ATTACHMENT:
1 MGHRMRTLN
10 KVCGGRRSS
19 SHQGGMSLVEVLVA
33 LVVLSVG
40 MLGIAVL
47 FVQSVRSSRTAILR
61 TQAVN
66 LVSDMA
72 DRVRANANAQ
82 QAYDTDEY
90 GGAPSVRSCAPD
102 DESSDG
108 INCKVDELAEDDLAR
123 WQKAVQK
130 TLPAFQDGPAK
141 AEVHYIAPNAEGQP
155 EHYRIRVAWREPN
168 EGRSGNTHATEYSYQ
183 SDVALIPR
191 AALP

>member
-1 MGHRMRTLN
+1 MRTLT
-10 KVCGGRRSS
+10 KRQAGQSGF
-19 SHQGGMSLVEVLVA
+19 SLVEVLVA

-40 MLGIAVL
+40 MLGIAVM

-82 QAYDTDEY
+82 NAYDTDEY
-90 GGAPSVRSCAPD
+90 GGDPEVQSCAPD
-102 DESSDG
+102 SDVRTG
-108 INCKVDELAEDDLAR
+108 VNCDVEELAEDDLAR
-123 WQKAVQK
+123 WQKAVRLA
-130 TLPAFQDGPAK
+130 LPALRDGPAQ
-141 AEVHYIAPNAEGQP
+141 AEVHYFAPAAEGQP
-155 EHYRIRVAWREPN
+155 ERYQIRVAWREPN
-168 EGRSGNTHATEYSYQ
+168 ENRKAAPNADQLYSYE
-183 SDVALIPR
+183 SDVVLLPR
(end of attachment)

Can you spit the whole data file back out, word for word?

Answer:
1 MGHRMRTLN
10 KVCGGRRSS
19 SHQGGMSLVEVLVA
33 LVVLSVG
40 MLGIAVL
47 FVQSVRSSRTAILR
61 TQAVN
66 LVSDMA
72 DRVRANANAQ
82 QAYDTDEY
90 GGAPSVRSCAPD
102 DESSDG
108 INCKVDELAEDDLAR
123 WQKAVQK
130 TLPAFQDGPAK
141 AEVHYIAPNAEGQP
155 EHYRIRVAWREPN
168 EGRSGNTHATEYSYQ
183 SDVALIPR
191 AALP

>member
-1 MGHRMRTLN
+1 MRTLT
-10 KVCGGRRSS
+10 KRQAGQSGF
-19 SHQGGMSLVEVLVA
+19 SLVEVLVA

-40 MLGIAVL
+40 MLGIAVM

-82 QAYDTDEY
+82 NAYDTDEY
-90 GGAPSVRSCAPD
+90 GGDPEVQSCAPD
-102 DESSDG
+102 SDVRTG
-108 INCKVDELAEDDLAR
+108 VNCDVEELAEDDLAR
-123 WQKAVQK
+123 WQKAVRLA
-130 TLPAFQDGPAK
+130 LPALRDGPAQ
-141 AEVHYIAPNAEGQP
+141 AEVHYFAPAAEGQP
-155 EHYRIRVAWREPN
+155 ERYQIRVAWREPN
-168 EGRSGNTHATEYSYQ
+168 ENRKAAPNADQLYSYE
-183 SDVALIPR
+183 SDVVLLPR